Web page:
My Ruger American 22 lr and 22 mag are good, with the correct ammo the 22 lr will shoot under 1/2 inch at 75 yards (that ammo is CCI 40gr Mini Mags). The 22 mag will do under an inch at 100. More than good enough for my uses.

    Pistols are different, my MK II with SV Match ammo will shoot under 1/2 inch at 25 when I use a rest and take my time. My 2 SD pistols, 357 Sig and 9 mm are minute of zombie, so again they get the job done.

    I really don't do target shooting any more so I have relaxed my standards.

    Shotgun with slugs, 4 inches at 50, but with just a bead site that is pretty good, and with that size hole it should get the job done.
     
    Last edited: Nov 2, 2014
  9. ajole

    ajole Supporting Member

    34,826
    11,308
    NE Utah
    Not a chance. Well, there's a chance, but it's crazy expensive, or lucky, or a lot of work, that isn't necessary.

    1 MOA shot by an expert will hit within 4 inches at 400 yards....that's two inches on either side of your aiming point.

    That's far more than adequate for most hunting, anywhere.

    As for the varmint rifle..sub MOA, just because of distances and small targets.

    Defensive meaning what? 100 yard rapid fire, or 400 yard keeping them back out of range for their AK?

    The 400 yard thing, yeah, ok, that's easily minute of man, an 8" circle.

    An AK isn't usually seen as 2-3 MOA, but it's definitely adequate for defensive work under 200-300 yards, in most opinions.


    What? My 995 is about 1.5 MOA at 25, I'm sure it would open up, but I'd want 4 MOA, at least.


    Slow aimed fire? I want under 3 inches, without a rest. I want to hit the head if I choose to shoot there.

    Revolver...I might want better if it's a scoped up hunting gun.


    I want 2 MOA minimum. That's squirrel heads at 50.
     
    Last edited: Nov 3, 2014
  10. Branth

    Branth Member

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    Edit to fix messed up numbers.
     
  11. Branth

    Branth Member

    6,275
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    True, if you're a perfect shot. I plan on me not being the best, so add in 1 or 2 MOA of shooter error. The gun should be sub MOA, though. A lot of newer fairly cheap rifles are half-MOA out of the box with good handloads. It's doable, it just takes some load development and a bit of luck with your barrel.

    Little from column A, little from column B. Realistically, defensive shooting would be up close, probably within 100 and definitely within 200, but I'd like to be able to reach out to 4 or so if I really need to. That, and I have a minor obsession with accuracy - I prefer all of my rifles to be able to perform well above what is "necessary"

    I'm listing my minimum requirements. Considering that most pistol rounds arc like rainbows past 100 or 200 yards, my feeling is that they don't need to be super-accurate since I would be pushing their range at 150yds.

    I could see that. I'm coming at it from shooting IDPA (8" down-0 zone) and not seeing any distances much further than 25 yards.

    Reasonable.
     
  12. I dont know. Maybe im not as cool as you.

    This is my yearly routine.

    Take chosen hunting rifle, Either, 30-30, savage .243 or 20GA shot gun. Depending on where i am hunting.

    Sit down the ground 50 yards away. support fore hand on my knee.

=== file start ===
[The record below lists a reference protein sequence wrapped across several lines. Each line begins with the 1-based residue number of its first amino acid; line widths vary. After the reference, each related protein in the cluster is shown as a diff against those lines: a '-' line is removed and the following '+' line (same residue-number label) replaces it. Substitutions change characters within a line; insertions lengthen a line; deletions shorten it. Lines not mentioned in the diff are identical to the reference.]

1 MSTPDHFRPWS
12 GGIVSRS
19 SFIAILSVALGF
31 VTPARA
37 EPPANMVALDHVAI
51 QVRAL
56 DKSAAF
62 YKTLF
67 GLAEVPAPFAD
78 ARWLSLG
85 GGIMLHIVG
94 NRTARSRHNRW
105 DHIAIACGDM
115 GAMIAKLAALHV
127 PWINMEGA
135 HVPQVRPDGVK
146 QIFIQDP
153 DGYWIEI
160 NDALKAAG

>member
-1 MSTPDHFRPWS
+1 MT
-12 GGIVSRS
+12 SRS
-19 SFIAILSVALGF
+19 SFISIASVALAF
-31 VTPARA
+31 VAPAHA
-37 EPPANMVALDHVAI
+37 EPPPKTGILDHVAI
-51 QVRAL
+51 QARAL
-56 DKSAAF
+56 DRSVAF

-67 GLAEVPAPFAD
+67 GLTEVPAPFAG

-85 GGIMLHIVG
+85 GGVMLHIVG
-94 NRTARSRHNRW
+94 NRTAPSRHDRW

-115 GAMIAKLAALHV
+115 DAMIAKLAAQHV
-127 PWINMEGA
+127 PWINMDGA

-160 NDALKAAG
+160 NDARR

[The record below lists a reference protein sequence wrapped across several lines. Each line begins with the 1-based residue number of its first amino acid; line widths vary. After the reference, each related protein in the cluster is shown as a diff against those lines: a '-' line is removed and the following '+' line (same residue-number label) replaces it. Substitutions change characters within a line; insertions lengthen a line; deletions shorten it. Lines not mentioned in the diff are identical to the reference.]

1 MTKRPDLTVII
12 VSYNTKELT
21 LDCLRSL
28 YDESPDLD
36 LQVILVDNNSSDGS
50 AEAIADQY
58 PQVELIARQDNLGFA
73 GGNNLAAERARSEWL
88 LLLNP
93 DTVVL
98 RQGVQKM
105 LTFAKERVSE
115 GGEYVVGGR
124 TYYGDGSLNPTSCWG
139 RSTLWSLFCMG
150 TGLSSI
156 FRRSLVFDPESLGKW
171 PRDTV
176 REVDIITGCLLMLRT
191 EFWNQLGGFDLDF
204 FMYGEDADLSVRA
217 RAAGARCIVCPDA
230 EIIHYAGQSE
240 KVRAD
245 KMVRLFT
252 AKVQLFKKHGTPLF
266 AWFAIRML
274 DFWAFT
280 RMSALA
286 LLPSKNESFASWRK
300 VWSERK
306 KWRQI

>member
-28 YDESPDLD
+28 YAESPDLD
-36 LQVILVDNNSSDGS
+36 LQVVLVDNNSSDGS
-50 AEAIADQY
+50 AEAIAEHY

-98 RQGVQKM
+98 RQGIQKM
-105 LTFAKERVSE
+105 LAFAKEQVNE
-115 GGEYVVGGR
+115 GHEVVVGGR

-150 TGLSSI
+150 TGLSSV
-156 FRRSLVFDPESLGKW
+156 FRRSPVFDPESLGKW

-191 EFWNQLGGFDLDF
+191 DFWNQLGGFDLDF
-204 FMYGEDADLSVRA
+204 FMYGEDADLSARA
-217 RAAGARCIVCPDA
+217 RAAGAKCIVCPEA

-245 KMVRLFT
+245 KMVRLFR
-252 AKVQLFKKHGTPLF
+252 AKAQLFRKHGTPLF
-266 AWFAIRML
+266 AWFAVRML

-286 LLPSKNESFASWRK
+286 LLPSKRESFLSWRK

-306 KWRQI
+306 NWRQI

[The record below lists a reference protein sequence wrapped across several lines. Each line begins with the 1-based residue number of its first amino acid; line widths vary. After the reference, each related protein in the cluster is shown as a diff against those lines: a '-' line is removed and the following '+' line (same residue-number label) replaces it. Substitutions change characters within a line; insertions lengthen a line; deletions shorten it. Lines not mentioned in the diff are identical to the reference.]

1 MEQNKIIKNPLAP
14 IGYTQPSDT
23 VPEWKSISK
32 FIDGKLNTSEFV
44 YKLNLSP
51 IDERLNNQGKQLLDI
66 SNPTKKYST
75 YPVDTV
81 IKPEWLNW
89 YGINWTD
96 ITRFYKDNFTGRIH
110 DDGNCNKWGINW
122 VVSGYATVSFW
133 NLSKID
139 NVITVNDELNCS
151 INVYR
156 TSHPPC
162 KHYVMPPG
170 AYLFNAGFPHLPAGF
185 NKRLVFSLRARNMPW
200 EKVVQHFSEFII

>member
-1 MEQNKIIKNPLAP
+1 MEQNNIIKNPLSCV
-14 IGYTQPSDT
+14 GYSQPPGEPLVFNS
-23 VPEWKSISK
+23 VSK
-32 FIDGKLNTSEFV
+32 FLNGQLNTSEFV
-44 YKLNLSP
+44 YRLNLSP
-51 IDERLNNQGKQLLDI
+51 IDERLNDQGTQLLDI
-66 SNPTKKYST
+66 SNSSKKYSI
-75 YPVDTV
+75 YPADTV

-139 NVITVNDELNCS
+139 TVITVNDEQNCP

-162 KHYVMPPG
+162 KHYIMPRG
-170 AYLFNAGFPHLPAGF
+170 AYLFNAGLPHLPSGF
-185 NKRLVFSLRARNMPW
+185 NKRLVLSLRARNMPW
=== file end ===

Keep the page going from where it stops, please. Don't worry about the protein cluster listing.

Shoot 5 shots of Remington, Winchester or some other mass produced ammo.

    Look at my group. if it looks good. I take it.

    I think you make it more difficult than it needs to be. I have never taken more than one shot at a deer. Always hit the vitals. Never wished my gun was more accurate.

    Note: I dont shoot at anything passed 200 yards. Living in the mountains that's not likely
     
    Last edited: Nov 3, 2014
  13. Target Rifles, I want 1MOA. realisticly i just look to have fun. And i do that plinking. So MOC, Minute of can,Jar, 2 liter bottle. Makes me happy.
     
  14. Branth

    Branth Member

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    Oh, I've been told that a great many times. I think too much for my own good sometimes. I was just curious what everyone else thought was "good enough" and discussing just how accurate various guns needed to be.
     
  15. Bull

    Bull Just a Man Supporting Member


    They need to be juuuuust accurate enough that you know who's fault it is when you miss a shot!..
     
  16. EXACTLY.

    My dad did the same thing I do. At the same Oak tree that marks 50.5 yards from the target :p

    he only ever had 2 boxes of ammo. it lasted him years at a time.

    he would say "once my gun is sighted in, i only shoot 7 rounds a year"

    5 shot group at the beginning of the season. 2 deer and 2 shots later he was at his 7 shot limit.

    The point is, he would make sure he could hit kill zone all 5 shots, a target almost as big as the normal 8x11 paper.

    So if all his shots were inside the 6 or 7 ring off hand shooting. He knew missing the ENTIRE DEER it was his fault.
     
  17. I have steel plates of various sizes and distances set up.
    I feel I'm doing pretty good if they are ringing using iron sights.
     
  18. MaryB

    MaryB Supporting Member

    On my Savage Axis 223 sub MOA at 100 yards with hand loads, same for the AR I built, at 600 yards both are MOA ground hog and that is good enough for me!
     
  19. Hermitt

    Hermitt Hey! Get Off My Lawn! Member

    You must have bionic eyes to see a ground hog @600 yards...... :eek: I can barely see 'em @100..... :p
     
  20. ajole

    ajole Supporting Member

    34,826
    11,308
    NE Utah
    Or it's scoped!:p. Like most ARs these days.